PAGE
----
It is also important to understand the whole value chain when we talk about CCS. It’s not enough to develop and implement technology for carbon capture if we don’t have an option to both transport and store it. I think as mentioned earlier, pipelines have an important role to play, but we don’t have pipelines right now. In the meantime, we need to find other means of transport. In some case this is to overcome a transitional period, but in other cases multiple transport modalities are more suitable than pipelines – like ship or rail.   We need to be open to different solutions that would lead us to the final goal. This is something that is often somehow misunderstood: the one size fits all solutions is not always ideal in reaching the final goal.  So we need to develop all these options, all modalities for transporting CO2 to storage.” 

What other efforts, both on the EU and national level, do you think are important to foster industrial decarbonisation in Slovenia? 

“I would like to see much more discussion on the cross-country level about different options. For instance, we are positioned here on the western side of Slovenia and we know that there is a cluster of industry on the other side of the border in Italy. It doesn’t make sense that we develop a solely Slovenian solution. It would be better that we look to where there are other sources that need such solutions, and then create some integral solutions for all, to abate carbon. So here much more collaboration is needed.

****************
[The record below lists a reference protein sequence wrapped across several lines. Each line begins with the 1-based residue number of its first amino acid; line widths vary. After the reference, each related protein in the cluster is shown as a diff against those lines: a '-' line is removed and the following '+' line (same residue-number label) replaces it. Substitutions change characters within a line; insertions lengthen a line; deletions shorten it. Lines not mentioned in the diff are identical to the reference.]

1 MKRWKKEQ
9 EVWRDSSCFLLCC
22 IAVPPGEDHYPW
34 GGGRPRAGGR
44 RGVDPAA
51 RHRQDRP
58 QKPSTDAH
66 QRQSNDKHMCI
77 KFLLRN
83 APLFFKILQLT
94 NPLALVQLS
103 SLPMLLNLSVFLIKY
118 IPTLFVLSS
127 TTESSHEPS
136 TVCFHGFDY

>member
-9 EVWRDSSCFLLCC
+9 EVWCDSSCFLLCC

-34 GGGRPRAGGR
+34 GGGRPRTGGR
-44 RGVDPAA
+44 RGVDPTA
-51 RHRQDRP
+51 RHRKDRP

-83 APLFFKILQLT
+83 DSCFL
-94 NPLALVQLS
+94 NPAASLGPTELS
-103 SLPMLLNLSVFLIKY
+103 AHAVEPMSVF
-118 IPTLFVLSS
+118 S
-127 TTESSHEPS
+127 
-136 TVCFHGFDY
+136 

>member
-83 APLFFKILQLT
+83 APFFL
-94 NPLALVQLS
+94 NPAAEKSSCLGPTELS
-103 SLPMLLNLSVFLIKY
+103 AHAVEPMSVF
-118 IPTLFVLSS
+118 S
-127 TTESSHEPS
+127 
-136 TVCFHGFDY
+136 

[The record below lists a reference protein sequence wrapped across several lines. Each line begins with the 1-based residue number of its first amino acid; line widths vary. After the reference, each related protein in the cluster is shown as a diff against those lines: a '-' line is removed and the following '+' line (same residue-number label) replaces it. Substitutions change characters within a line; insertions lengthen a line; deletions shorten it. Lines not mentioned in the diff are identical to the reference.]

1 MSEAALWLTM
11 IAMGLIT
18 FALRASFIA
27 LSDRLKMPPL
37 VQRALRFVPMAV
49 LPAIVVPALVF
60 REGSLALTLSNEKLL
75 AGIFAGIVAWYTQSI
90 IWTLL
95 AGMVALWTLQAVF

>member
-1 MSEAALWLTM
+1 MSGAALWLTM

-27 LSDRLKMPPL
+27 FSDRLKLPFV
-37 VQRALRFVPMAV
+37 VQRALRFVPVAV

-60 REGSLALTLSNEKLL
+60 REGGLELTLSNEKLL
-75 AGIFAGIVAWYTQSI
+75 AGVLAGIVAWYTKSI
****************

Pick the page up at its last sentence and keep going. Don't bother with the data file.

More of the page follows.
Also, greater understanding about the full value chain and all the challenges that each of these parts face, is key to address them. And for sure, to repeat my point on the TEN-T, without funding this will not reach the speed that we want to have.” 

One of the challenges that we face is also that the legislation and rules are not fully harmonized in Europe. The approach of policy also vary amongst different countries. This is an additional barrier to reach the final goal of decarbonisation. What we have in front of us, is a huge system that we need to put in place. Like the electricity grid we have over Europe, we know how to operate it. Similarly, we will need to create such as system for CO2 transportation also across Europe. And here I think it would help if we put some more effort in harmonizing our approach and rules. Because in many cases you need to operate over the borders of your own country, and I think it makes sense to think about how we can do it together.”